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Dolostone reservoirs with net thickness of 484 ft (148 m) in upper Horquilla, are exposed in the Big Hatchet Peak section of southwestern New Mexico and constitute the best petroleum objective demonstrated to date in the Pedregosa basin.
This shallow-marine carbonate section includes uppermost Paradise Formation (Chesterian) and 3,230 ft (985 m) of Horquilla (Morrowan-Wolfcampian). The lower member of the Horquilla consists of limestone and chert; a disconformity at the top formed during the Desmoinesian. The upper member is at least 1,867 ft (569 m) thick; limestones contain phylloid-algal biostromes and ancient solution cavities; alternating laterally extensive dolostones are 54 to 148 ft (16.5 to 45 m) thick and exhibit much vuggy porosity.
Petrographic evidence demonstrates that the limestones were stabilized within freshwater diagenetic environments, that they contained much primary or secondary porosity, and that practically all of it was occluded by marine or freshwater cements. Dolostones also contained much secondary intercrystalline and moldic porosity that was partly occluded by epitaxial cements and coarse recrystallization of initial neomorphic rhombs. Anhydrite porphyroblasts were emplaced by hypersaline waters and were dissolved later by fresh ground waters to form molds with distinctive stairstep outlines; this tertiary (third stage) porosity in dolostones was partly filled by gravitational cements, and some microstalactite tips were dolomitized paramorphically.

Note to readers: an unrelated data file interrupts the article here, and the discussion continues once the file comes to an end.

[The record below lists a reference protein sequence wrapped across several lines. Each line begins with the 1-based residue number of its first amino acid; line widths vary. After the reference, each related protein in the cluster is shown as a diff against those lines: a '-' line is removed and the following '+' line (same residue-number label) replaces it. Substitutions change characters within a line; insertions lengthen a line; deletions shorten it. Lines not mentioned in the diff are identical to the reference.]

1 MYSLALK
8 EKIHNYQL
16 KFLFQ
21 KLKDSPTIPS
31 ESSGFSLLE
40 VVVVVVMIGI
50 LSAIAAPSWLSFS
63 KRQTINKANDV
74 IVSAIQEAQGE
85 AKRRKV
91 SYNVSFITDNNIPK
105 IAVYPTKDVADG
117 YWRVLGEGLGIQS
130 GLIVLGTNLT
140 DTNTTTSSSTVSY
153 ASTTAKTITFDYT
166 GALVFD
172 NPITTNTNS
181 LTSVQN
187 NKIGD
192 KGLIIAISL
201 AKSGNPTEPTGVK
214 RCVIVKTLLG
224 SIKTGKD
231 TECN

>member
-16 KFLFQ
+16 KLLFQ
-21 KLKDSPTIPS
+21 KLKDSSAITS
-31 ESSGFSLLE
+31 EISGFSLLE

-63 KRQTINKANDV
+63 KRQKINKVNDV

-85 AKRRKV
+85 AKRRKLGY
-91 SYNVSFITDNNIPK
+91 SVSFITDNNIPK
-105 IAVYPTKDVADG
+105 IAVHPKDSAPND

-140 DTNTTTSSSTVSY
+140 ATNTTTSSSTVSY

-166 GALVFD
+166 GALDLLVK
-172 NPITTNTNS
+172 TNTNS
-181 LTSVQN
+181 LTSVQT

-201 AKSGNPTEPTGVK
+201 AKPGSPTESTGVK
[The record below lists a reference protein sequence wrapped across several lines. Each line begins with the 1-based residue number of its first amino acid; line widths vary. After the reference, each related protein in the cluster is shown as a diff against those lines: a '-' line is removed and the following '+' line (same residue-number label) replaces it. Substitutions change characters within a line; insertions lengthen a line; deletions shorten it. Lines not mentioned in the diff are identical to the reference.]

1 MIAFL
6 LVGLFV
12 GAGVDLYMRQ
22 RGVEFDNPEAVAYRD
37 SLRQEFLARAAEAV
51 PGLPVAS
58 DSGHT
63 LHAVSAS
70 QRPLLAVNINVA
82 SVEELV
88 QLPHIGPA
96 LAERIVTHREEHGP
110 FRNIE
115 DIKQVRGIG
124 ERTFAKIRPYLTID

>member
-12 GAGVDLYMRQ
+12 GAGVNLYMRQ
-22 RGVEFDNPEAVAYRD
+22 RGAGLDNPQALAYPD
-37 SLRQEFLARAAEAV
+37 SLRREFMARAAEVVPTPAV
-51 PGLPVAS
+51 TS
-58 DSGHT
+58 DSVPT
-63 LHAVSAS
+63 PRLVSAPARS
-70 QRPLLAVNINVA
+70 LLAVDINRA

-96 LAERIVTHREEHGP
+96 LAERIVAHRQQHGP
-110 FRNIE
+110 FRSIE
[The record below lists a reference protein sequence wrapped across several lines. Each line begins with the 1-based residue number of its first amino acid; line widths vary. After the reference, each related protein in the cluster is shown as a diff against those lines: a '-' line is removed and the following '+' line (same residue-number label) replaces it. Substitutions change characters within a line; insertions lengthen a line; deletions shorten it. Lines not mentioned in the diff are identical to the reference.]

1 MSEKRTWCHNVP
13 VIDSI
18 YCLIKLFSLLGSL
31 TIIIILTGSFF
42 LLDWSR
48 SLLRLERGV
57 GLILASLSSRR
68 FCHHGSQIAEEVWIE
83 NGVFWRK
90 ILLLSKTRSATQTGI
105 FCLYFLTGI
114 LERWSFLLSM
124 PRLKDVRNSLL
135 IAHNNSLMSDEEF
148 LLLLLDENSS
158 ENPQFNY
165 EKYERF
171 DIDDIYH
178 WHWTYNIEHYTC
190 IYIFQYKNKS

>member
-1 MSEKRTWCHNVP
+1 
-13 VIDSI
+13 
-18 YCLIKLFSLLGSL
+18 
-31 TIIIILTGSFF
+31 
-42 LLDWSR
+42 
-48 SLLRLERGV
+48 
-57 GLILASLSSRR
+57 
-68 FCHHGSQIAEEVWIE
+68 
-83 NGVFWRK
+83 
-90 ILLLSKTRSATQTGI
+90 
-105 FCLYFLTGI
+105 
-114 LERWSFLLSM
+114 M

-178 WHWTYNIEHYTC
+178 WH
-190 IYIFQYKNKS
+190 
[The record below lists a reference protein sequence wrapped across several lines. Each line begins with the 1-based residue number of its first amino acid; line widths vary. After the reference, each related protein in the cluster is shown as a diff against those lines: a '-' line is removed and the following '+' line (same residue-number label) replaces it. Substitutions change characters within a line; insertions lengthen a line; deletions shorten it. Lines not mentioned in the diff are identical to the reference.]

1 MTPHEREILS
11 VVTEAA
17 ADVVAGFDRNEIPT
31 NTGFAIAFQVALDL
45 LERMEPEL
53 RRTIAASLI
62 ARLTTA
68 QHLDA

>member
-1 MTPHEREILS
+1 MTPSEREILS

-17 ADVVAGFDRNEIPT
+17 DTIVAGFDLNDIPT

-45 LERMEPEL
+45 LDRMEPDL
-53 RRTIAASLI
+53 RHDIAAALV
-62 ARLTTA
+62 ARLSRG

Dark Horquilla limestones are rated as fair petroleum-source units. Land-derived kerogens indicate sources of gas; alteration indices of 3 to 3+ indicate moderate thermal history. Dolostones in the upper member are rated as fair to good reservoir units. Matrix porosity and permeability are poor but should improve farther south along the shelf edge and on the slope into Alamo Hueco basin.
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